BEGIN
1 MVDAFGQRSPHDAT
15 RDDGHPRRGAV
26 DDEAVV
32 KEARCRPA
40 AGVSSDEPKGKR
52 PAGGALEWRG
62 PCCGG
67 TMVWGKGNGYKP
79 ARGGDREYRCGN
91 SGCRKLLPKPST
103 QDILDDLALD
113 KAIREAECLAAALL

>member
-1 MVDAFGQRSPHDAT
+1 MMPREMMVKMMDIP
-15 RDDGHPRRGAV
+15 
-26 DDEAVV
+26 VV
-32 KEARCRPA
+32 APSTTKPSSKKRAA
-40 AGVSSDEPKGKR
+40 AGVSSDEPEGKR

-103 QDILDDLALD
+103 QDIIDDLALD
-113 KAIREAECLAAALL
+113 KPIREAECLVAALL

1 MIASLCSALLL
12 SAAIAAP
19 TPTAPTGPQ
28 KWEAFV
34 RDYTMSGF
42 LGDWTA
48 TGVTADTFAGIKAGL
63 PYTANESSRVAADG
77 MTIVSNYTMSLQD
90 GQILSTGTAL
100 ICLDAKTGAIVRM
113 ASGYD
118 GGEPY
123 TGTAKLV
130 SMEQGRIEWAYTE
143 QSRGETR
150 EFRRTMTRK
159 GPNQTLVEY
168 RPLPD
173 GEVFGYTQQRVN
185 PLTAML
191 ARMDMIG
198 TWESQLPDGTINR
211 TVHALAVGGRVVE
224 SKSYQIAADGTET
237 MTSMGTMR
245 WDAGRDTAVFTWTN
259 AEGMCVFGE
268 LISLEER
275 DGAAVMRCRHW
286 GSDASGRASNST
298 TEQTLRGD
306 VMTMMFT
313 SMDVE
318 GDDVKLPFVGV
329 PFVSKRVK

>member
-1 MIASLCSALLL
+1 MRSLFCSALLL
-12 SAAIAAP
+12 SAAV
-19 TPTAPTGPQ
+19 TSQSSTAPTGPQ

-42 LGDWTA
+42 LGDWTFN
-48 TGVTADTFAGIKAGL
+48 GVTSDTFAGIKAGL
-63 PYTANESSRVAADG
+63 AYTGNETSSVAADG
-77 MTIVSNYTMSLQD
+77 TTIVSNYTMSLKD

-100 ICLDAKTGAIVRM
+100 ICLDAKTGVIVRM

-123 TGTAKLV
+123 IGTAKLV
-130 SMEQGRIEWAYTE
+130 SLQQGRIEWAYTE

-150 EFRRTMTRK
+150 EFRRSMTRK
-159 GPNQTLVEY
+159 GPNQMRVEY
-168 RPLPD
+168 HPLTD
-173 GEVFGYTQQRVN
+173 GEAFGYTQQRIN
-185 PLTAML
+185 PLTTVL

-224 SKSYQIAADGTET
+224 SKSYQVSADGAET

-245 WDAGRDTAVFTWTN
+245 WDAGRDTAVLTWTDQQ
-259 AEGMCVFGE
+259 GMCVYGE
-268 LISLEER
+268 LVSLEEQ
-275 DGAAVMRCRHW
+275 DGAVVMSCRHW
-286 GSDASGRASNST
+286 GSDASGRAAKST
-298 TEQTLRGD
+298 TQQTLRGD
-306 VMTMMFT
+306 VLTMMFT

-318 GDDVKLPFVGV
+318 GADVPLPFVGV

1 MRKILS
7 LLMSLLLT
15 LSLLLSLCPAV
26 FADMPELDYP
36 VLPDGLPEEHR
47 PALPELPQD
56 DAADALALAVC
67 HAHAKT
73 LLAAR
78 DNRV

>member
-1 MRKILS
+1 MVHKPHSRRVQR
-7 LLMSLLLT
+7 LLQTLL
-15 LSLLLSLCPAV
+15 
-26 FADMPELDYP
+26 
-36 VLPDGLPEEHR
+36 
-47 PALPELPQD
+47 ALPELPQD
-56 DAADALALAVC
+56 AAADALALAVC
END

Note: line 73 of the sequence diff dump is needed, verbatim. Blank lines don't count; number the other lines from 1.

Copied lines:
-48 TGVTADTFAGIKAGL